Alzheimer's Disease: a hopeless battle? Essay

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Alzheimer's Disease: a hopeless battle?

We all occasionally unintentionally forget to take out the garbage, brush our teeth, or the name of a person we have just met; and we eventually realize either instantaneously or slightly later that we have forgotten and, make sure to go back and take the garbage out, brush our teeth extra clean the following day and ask for that person's name again. This thought process occurs in our brain, a very complex organ that allows us to think and remember these routinely habits. As we get older, our body changes the same way our brain does; we start to forget on a more frequent basis and have more trouble remembering. This is a normal phenomenon in an aging person. However, many elderly people forget
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The first abnormality occurs when enzymes, "a substance that causes chemical reactions" (4), cut a brain protein (amyloid precursor protein) into smaller fragments that are made up of another protein called beta-amyloid. These beta-amyloid fragments then stick together and form Alzheimer plaques. In addition to the plaques, a protein called tau, "which helps support [nerve] cell structure" (10) tangles and leads to the death of a cell. These are the two main causes that have reoccurred in many patients suffering from Alzheimer's, but researchers have yet to find what initiates this process.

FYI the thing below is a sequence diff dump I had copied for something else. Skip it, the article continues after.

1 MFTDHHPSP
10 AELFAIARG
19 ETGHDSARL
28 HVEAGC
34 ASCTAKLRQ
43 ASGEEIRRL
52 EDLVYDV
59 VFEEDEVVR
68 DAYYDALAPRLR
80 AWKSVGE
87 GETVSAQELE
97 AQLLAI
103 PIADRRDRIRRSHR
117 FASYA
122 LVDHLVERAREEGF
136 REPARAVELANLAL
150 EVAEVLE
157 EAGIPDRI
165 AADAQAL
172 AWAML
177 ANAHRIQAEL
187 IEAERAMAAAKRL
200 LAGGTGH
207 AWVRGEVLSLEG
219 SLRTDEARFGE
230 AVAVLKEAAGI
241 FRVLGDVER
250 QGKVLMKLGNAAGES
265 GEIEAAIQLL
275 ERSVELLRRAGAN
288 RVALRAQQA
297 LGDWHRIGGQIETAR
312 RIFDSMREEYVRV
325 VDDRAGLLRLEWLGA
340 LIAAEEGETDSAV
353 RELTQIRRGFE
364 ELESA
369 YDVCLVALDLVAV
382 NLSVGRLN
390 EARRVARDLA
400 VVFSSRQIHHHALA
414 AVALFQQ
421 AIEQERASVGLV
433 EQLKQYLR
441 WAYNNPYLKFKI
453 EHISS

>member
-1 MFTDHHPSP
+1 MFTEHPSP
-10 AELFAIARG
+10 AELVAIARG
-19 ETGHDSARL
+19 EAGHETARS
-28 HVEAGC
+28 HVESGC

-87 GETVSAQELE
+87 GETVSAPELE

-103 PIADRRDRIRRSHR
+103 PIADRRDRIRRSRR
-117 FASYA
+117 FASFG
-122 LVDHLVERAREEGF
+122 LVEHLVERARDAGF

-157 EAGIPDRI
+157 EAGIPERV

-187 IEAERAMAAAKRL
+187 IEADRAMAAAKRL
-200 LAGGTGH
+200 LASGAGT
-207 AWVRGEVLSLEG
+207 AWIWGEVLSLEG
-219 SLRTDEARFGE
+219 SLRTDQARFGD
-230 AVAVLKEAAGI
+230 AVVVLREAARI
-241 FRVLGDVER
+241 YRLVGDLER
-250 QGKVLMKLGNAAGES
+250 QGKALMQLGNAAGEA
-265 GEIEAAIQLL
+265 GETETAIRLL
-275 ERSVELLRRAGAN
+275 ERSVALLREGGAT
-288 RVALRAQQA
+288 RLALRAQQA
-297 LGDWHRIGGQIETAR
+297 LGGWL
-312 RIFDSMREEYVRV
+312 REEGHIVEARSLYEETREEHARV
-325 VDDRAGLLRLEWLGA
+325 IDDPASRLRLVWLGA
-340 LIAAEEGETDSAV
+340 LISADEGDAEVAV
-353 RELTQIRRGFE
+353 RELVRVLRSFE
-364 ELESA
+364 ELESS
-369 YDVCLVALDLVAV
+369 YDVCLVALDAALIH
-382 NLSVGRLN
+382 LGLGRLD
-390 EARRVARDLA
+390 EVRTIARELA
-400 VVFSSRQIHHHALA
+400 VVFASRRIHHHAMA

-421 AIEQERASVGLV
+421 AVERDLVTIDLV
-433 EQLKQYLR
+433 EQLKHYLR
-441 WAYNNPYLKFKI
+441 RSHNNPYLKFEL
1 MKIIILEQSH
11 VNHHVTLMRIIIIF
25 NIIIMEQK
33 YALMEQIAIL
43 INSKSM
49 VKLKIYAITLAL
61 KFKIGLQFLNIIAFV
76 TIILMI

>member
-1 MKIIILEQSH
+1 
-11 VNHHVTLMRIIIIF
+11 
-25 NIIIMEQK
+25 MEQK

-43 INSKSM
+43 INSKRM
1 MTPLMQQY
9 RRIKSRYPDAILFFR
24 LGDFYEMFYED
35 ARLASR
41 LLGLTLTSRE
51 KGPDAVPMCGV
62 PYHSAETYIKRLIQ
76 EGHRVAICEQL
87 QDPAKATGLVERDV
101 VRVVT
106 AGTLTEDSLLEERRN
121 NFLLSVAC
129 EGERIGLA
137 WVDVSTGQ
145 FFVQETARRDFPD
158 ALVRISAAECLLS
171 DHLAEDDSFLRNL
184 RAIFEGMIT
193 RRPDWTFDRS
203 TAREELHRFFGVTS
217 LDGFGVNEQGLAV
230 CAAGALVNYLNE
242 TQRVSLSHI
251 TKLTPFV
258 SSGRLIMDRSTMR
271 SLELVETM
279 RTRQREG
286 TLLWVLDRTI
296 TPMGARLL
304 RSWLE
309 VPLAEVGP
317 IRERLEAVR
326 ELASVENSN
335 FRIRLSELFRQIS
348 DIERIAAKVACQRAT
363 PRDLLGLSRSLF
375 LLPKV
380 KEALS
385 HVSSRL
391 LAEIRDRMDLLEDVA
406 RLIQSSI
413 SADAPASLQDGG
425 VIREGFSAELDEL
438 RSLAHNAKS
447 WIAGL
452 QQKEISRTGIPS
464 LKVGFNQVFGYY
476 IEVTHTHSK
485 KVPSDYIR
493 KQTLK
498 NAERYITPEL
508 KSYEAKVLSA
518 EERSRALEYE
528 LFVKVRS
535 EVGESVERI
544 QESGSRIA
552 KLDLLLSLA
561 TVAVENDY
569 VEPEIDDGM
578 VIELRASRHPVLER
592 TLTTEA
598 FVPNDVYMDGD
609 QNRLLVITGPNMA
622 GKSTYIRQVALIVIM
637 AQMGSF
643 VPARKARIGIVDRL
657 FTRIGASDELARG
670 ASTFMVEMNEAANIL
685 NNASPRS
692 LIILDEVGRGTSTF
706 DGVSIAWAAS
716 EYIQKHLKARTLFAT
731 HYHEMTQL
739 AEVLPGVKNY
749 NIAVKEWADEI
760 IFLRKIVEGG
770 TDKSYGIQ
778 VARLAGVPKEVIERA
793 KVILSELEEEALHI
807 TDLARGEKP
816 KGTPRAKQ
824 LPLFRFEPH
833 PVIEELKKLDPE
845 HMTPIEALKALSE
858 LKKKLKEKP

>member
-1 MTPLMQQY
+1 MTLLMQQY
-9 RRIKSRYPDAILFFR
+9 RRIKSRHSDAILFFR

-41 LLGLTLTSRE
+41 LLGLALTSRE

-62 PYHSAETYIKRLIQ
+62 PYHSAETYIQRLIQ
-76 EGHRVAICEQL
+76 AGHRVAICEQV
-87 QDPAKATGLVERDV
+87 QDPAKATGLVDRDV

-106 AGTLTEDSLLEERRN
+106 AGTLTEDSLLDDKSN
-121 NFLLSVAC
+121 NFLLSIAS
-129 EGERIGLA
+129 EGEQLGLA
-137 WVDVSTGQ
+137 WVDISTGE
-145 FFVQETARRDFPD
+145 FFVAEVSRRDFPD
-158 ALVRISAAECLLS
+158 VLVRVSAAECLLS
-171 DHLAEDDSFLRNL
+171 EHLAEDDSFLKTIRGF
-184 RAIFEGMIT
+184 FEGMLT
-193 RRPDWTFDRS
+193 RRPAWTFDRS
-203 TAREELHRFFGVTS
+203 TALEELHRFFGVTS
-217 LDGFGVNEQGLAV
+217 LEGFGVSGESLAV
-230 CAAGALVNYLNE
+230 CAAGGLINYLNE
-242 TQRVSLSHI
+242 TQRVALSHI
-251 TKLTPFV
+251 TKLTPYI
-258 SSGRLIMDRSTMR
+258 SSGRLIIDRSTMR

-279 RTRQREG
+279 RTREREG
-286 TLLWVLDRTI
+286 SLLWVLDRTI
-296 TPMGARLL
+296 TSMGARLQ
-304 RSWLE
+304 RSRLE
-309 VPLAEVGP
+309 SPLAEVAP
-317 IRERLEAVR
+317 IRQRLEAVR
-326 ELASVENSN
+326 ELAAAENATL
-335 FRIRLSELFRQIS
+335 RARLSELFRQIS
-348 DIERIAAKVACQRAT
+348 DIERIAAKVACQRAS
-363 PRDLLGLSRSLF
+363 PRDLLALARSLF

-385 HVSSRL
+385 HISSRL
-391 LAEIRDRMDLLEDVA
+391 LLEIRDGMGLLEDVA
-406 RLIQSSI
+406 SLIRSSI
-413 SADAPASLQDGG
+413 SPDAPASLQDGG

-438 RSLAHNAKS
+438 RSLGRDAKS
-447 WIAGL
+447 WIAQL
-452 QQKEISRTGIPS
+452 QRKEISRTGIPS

There are different stages at which Alzheimer's progresses. The first stage affects the memory, but is too close to the normal aging symptom to determine whether or not it is the early stage of Alzheimer's. At the second stage, there is an increase in memory loss, as well as disorientation, changes in behavior and difficulty in handling daily chores. By the third stage, the patient is not only affected mentally but also physically: the ability to recognize, speak, and learn is now also affected and there is difficulty in getting up and controlling impulses. Anxiety is also a common trait as the patient The last stage is the most severe, where the patient is both mentally and physically impaired.

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